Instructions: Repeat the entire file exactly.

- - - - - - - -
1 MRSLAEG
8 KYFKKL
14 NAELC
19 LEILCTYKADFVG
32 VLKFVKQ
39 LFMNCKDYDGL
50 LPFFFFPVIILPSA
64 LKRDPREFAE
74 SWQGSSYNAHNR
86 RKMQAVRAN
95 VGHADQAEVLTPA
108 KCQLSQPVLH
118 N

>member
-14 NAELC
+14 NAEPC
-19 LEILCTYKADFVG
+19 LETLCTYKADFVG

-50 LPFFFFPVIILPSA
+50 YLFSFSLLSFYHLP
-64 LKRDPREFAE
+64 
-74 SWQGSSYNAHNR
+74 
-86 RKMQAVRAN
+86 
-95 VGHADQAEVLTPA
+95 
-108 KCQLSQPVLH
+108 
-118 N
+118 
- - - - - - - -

1 MRSLAEG
8 KYFKKL
14 NAELC
19 LEILCTYKADFVG
32 VLKFVKQ
39 LFMNCKDYDGL
50 LPFFFFPVIILPSA
64 LKRDPREFAE
74 SWQGSSYNAHNR
86 RKMQAVRAN
95 VGHADQAEVLTPA
108 KCQLSQPVLH
118 N

>member
-14 NAELC
+14 NAEPC
-19 LEILCTYKADFVG
+19 LETLCTYKADFVG

-50 LPFFFFPVIILPSA
+50 YLFSFSLLSFYHLP
-64 LKRDPREFAE
+64 
-74 SWQGSSYNAHNR
+74 
-86 RKMQAVRAN
+86 
-95 VGHADQAEVLTPA
+95 
-108 KCQLSQPVLH
+108 
-118 N
+118 